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Things the New Web Might Untangle

"The next Web" is a most fascinating report. However, from a European user's perspective, you forgot to mention the most important user issue there is: cultural and language diversity. The way the report reads, there is only one language--i.e., English. Of the 400 million citizens of the European Union, only one in seven has English as a mother tongue. Six out of seven citizens use another language for daily communication. They face mutilation of their first and last names going on the Internet. Getting rid of Internet name mutilation is the single most important user issue there is.

The Internet has to support the lingual and cultural diversity of Europe. The Internet is a global phenomenon, and it has to act responsibly. The Internet is for the people, not the people for the Internet.

Jon Thorhallsson

Reykjavik, Iceland

Editor's note: The writer is president of the Confederation of European Computer Associations in Brussels.

The good news about the Semantic Web is that, in addition to the consumer applications mentioned, adding structure and meaning to information will in time bring trillions of dollars of savings to businesses worldwide. Today, the majority of the world's corporations suffer from inherent business inefficiencies due to a lack of "semantics" that can unite hundreds of incompatible data sources into a single coherent enterprise view.

Zvi Schreiber

Jerusalem The increase in Scholastic Assessment Test scores at Harvard can be attributed to a lucrative new profession: prep courses guaranteed to increase a student's SAT score ("Harvard," Education, Feb. 18). Back in the 1950s, we had to take the SAT without any kind of preparation. If today's students took the SAT cold turkey, I bet there wouldn't be much of a difference.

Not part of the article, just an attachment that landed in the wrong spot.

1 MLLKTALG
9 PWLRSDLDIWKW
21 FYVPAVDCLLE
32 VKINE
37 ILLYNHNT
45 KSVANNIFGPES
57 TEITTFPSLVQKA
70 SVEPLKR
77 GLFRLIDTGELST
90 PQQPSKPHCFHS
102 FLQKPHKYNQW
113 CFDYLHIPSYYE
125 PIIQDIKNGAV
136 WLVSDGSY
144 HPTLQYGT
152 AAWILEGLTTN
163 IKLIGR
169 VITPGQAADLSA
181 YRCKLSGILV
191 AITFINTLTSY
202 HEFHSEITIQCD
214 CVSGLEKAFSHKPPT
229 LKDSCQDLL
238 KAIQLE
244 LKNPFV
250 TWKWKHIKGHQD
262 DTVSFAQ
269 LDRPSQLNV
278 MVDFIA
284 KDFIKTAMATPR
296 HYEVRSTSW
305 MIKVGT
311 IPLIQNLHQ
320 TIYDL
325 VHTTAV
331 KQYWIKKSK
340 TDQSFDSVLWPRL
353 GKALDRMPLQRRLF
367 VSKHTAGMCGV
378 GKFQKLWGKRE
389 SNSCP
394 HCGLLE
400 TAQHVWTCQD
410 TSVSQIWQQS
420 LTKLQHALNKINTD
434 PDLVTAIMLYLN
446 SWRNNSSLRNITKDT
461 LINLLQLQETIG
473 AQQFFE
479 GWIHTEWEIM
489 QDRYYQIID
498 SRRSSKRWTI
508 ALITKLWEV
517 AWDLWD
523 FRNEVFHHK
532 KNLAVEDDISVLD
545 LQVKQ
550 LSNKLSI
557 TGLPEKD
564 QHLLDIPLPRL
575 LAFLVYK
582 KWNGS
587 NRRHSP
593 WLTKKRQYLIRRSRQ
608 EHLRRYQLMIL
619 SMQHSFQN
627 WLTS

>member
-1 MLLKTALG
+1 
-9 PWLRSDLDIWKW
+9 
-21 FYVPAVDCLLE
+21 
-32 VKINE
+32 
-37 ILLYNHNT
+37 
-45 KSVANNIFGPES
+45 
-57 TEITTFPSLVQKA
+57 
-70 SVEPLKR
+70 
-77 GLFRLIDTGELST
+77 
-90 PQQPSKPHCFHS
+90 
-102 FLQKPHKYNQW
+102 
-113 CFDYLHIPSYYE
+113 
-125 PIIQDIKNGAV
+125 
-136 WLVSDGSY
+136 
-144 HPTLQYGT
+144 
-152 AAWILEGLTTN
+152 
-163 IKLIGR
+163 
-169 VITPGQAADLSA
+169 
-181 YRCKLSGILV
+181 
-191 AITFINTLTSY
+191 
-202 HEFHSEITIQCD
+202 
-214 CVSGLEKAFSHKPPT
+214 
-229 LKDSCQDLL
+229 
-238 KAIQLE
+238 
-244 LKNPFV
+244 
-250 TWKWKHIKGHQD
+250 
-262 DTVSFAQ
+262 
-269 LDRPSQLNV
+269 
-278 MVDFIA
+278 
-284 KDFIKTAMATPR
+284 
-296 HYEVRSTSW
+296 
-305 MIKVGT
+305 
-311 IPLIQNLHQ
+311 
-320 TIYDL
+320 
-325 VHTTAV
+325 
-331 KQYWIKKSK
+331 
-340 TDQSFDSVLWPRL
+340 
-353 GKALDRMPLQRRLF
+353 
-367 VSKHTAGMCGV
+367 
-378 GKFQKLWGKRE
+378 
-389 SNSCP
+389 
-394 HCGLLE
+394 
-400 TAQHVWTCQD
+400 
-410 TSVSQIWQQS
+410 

And as for graduate students teaching lower-division classes instead of the professor: Top-notch professors, Nobel Prize winners or not, should be required to teach survey courses at least one day a week. Any parent who shells out $20,000 or more a year for a university education these days has the right to demand that his kid attend an occasional lecture by the Top Gun.

Thomas C. Trauger

Guayaquil, Ecuador An interview with Mr. Messier would have been more appropriate than the direct attack in "Memo to Jean-Marie Messier" (European Business, Mar. 4). The piece reflects only the writer's opinion and does not even indicate whether Vivendi Universal's financial reports are better or worse that those of any other corporation of similar size and reach.

It is a bad time to criticize practices of European companies--when there is so much to be said about the business and accounting practices of the blue-chip corporations that make up most of the Dow Jones industrial average. I have not seen any direct open letter to any of our good execs at Enron Corp.

Christian Renaudin

Davis, Calif. "Small is beautiful" (Asian Business, Feb. 25) noted that Philippine Airlines' international operations are moribund, and concluded: "After all, who wants to fly to a nation with a reputation for lax security?" That statement was not only unsubstantiated: It was totally uncalled for.

Wilson Ng

Cebu, Philippines

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